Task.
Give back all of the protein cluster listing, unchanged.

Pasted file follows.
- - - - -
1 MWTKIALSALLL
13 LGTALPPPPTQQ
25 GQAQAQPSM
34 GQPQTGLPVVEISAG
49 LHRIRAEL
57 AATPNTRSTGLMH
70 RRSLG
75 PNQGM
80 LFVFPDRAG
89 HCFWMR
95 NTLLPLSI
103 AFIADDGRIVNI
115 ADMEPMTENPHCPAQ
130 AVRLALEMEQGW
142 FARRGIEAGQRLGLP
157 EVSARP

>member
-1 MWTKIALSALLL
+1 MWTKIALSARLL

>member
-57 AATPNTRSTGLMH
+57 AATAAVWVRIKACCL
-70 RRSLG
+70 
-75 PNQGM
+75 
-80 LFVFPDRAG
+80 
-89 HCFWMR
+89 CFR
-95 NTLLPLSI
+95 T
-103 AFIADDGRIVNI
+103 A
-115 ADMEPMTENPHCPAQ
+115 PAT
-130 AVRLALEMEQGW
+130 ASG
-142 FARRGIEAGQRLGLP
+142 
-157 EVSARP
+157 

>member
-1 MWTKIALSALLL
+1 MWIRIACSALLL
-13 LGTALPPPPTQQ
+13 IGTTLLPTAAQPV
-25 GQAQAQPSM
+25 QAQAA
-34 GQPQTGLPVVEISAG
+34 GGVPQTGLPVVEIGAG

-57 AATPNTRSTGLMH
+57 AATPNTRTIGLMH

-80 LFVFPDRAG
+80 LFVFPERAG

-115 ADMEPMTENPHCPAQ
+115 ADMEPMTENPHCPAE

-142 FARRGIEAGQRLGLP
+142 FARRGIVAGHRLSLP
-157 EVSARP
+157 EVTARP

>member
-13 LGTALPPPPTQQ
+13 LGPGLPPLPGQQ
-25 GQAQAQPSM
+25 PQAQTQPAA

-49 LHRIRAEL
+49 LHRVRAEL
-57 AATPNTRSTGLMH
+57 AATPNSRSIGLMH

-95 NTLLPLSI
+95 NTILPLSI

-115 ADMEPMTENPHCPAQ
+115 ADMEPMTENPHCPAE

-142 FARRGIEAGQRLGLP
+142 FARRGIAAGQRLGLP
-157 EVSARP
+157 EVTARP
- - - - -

1 MWTKIALSALLL
13 LGTALPPPPTQQ
25 GQAQAQPSM
34 GQPQTGLPVVEISAG
49 LHRIRAEL
57 AATPNTRSTGLMH
70 RRSLG
75 PNQGM
80 LFVFPDRAG
89 HCFWMR
95 NTLLPLSI
103 AFIADDGRIVNI
115 ADMEPMTENPHCPAQ
130 AVRLALEMEQGW
142 FARRGIEAGQRLGLP
157 EVSARP

>member
-1 MWTKIALSALLL
+1 MWTKIALSARLL

>member
-57 AATPNTRSTGLMH
+57 AATAAVWVRIKACCL
-70 RRSLG
+70 
-75 PNQGM
+75 
-80 LFVFPDRAG
+80 
-89 HCFWMR
+89 CFR
-95 NTLLPLSI
+95 T
-103 AFIADDGRIVNI
+103 A
-115 ADMEPMTENPHCPAQ
+115 PAT
-130 AVRLALEMEQGW
+130 ASG
-142 FARRGIEAGQRLGLP
+142 
-157 EVSARP
+157 

>member
-1 MWTKIALSALLL
+1 MWIRIACSALLL
-13 LGTALPPPPTQQ
+13 IGTTLLPTAAQPV
-25 GQAQAQPSM
+25 QAQAA
-34 GQPQTGLPVVEISAG
+34 GGVPQTGLPVVEIGAG

-57 AATPNTRSTGLMH
+57 AATPNTRTIGLMH

-80 LFVFPDRAG
+80 LFVFPERAG

-115 ADMEPMTENPHCPAQ
+115 ADMEPMTENPHCPAE

-142 FARRGIEAGQRLGLP
+142 FARRGIVAGHRLSLP
-157 EVSARP
+157 EVTARP

>member
-13 LGTALPPPPTQQ
+13 LGPGLPPLPGQQ
-25 GQAQAQPSM
+25 PQAQTQPAA

-49 LHRIRAEL
+49 LHRVRAEL
-57 AATPNTRSTGLMH
+57 AATPNSRSIGLMH

-95 NTLLPLSI
+95 NTILPLSI

-115 ADMEPMTENPHCPAQ
+115 ADMEPMTENPHCPAE

-142 FARRGIEAGQRLGLP
+142 FARRGIAAGQRLGLP
-157 EVSARP
+157 EVTARP